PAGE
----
The UK housing market is expected to experience a shock fall in property prices until the second half of 2025, according to Oxford Economics.
Prices are expected to fall by 11% compared to their peak in 2022. The fall comes as the market feels the ripple of effect of the Bank of England’s (BoE) interest rates rise, now sitting at an uncomfortable 5% – pushing millions of homeowners into higher mortgage repayments.
In light of this, David Hannah, Chairman of Cornerstone Group International – the UK’s leading property tax experts – explains why the UK’s property market is on a cliff edge.
The gloomy outlook for the UK’s property market has been triggered by the continued rise of interest rates affecting borrowers as mortgage and loan costs are set to be higher. According to figures from UK Finance, 800,000 fixed mortgages will expire before the end of this year, and for those who renew their mortgages will spend an average of £2,900 a year in additional interest rate payments, as highlighted by think-tank, Resolution Foundation.
Landlords are also grappling with their lowest profits in 16 years, largely attributed to the continuous rise in interest rates and increased mortgage costs.
Estate agency Savills has revealed that due to the Bank of England’s base rate increasing 13 consecutive times, mortgage costs have elevated and subsequently squeezed landlords’ income. In the first quarter of 2023, net profits for buy-to-let investors plummeted to less than 4%, marking the lowest figures seen since 2007.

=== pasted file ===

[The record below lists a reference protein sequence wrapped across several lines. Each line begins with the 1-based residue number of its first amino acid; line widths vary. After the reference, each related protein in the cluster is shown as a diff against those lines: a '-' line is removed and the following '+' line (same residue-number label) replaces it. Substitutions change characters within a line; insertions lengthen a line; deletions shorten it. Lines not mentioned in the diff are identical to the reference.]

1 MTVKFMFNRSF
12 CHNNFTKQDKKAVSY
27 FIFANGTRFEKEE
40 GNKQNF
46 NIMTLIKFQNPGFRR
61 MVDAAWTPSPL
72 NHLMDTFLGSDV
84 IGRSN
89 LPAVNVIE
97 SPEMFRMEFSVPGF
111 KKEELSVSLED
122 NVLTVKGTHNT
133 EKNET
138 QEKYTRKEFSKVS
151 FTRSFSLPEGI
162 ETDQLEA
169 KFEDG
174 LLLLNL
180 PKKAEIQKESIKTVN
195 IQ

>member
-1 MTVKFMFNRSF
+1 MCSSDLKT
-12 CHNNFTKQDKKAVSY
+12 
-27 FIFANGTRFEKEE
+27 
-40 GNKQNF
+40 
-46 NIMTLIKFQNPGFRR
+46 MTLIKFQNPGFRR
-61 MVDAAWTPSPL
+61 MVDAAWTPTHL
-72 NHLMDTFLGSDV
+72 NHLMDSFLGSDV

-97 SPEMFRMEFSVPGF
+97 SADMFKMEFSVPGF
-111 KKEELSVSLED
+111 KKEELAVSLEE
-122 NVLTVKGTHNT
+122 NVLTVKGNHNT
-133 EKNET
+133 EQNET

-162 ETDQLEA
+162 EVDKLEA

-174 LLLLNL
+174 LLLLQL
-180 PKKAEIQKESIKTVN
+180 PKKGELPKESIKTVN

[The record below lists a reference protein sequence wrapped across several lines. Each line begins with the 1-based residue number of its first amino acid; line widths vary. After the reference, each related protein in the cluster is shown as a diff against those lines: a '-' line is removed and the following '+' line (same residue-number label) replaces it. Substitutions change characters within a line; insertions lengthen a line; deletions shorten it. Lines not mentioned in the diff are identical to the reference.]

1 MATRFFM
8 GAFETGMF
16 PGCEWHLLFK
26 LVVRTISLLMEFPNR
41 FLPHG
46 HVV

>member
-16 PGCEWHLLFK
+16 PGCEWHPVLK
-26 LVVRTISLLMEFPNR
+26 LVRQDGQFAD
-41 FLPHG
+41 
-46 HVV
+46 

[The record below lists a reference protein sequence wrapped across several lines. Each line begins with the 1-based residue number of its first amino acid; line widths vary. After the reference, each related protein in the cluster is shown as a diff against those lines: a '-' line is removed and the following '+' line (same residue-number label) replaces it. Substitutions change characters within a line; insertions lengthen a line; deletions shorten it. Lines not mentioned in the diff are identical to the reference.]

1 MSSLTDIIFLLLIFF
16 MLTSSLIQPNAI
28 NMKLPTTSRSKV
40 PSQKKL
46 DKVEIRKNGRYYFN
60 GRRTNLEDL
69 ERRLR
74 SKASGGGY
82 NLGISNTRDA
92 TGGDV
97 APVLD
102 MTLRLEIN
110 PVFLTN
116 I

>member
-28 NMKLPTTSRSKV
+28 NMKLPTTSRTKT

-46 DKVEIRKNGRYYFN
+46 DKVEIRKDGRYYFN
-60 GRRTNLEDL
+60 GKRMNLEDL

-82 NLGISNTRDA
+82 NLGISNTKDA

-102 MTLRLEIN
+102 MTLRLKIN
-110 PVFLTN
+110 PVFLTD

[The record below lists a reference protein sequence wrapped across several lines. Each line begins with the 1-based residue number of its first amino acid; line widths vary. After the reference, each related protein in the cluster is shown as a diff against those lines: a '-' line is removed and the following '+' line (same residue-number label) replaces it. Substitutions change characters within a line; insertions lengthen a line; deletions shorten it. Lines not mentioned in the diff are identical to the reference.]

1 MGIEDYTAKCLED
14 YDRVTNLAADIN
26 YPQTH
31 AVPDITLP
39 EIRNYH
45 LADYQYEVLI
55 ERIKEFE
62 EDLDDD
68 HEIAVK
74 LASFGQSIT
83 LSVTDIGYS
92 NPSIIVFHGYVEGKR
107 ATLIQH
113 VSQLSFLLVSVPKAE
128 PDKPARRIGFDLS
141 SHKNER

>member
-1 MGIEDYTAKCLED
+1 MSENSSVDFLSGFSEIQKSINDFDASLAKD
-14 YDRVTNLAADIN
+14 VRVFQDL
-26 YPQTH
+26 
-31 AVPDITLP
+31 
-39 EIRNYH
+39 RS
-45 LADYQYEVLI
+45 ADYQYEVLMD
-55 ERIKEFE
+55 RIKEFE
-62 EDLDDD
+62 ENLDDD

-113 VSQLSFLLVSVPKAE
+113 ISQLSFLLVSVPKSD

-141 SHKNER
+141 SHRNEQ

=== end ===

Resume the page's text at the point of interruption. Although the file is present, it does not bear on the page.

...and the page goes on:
Data from Cornerstone Tax 2020 highlights the problems which landlords are facing as just 1-in-5 (20%) say their investment has been a profitable one. Concerningly, as more Brits look to rent due to the unaffordability of mortgages, an exodus of landlords are leaving the market, consequently fuelling supply and demand issues.
Chairman of Cornerstone Group International, David Hannah said, “Due to the decision from the Bank of England to raise interest rates to 5%, homeowners coming off fixed-rate deals and moving straight into a six percent mortgage are going to be unable to afford them. That’s going to lead to a load of repossessions and forced sales which is not good news. Fundamentally it’s going to shatter confidence in the market.
“Such an environment will lead to a slowdown in property sales, as well as a potential decline in property prices, impacting both existing homeowners and those aspiring to join the property ladder. Today’s announcement is also set to affect first-time buyers who may now be unable to make a first step onto the housing ladder due to unaffordable mortgage rates.
“The rise will also have a knock-on effect on the rental market too – it has already been suffering from a lack of supply, and now, with a growing number of would-be buyers in need of a place to live, this is going to be exacerbated further. The result of this is that rental prices and competition will likely increase at a time when people are already struggling.
“I think what should be considered is having a maximum cap on mortgage payments for homeowners, with the remaining amount of increased interest being added on to the balance of the mortgage. By doing this, more homeowners will be able to afford their monthly payments and it will mean more people and families can keep their homes. Everybody’s just about managing at the moment and if you look at the underlying factors that created this inflationary cycle, they’re not in the control of consumers.”